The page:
Brule Sand Dunes

These three story sand dunes are fun place to hike, bike or quad. In the 1900's the Grand Trunk Pacific railway ran across these desert-like dunes helping to connect the Rockies to Edmonton. Although drifting sand over the tracks caused this section of the railway to be shut down, remains of some of the tracks are still visible today. So take a drive out to the dunes and spend a whole day relaxing and taking in the breath-taking scenery. The sand dunes are best accessed through the Wildhorse Lake and Kinky Lake Campgrounds north off of Highway 16 West.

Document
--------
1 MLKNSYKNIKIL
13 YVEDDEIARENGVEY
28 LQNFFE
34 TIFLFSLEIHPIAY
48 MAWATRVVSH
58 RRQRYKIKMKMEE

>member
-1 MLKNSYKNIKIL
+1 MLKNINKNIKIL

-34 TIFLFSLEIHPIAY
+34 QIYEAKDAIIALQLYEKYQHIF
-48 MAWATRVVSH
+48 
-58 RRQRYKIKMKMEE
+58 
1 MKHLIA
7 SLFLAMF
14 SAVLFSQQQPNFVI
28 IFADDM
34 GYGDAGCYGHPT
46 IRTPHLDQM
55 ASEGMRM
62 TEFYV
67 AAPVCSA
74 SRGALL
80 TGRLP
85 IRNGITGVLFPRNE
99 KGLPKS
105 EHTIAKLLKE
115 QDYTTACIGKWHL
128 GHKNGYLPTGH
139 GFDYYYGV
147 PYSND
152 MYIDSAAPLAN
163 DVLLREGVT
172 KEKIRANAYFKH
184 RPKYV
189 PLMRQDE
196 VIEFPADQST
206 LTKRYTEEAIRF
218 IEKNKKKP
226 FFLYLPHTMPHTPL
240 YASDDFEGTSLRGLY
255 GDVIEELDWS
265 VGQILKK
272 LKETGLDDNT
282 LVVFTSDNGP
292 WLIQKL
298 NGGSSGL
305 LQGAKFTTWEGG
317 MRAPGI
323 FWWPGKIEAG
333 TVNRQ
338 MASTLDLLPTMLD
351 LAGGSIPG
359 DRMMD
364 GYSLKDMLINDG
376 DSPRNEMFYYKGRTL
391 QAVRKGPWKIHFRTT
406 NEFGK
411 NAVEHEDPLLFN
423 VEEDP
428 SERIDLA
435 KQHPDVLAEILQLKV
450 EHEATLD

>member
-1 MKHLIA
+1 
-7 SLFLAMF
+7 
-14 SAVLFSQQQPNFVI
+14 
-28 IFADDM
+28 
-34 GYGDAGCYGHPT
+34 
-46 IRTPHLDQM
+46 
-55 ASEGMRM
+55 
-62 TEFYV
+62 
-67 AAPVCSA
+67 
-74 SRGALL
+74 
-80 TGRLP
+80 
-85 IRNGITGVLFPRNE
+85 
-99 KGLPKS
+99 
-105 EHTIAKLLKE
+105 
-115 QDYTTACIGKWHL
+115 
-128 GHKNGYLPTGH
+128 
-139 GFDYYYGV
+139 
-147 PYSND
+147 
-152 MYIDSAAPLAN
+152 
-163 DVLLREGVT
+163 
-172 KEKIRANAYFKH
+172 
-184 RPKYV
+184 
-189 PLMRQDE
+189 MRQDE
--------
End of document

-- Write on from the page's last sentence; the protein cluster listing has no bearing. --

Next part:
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County Offices


2716 - 1 Avenue,Edson,AB. T7E 1N9
Phone: 780-723-4800
Toll Free: 1-800-665-6030
Fax: 780-723-5066


53404 Rge Rd 92A,Wildwood,AB.
Phone: 780-325-3782
Toll Free 1-800-814-3935
Fax: 780-325-3783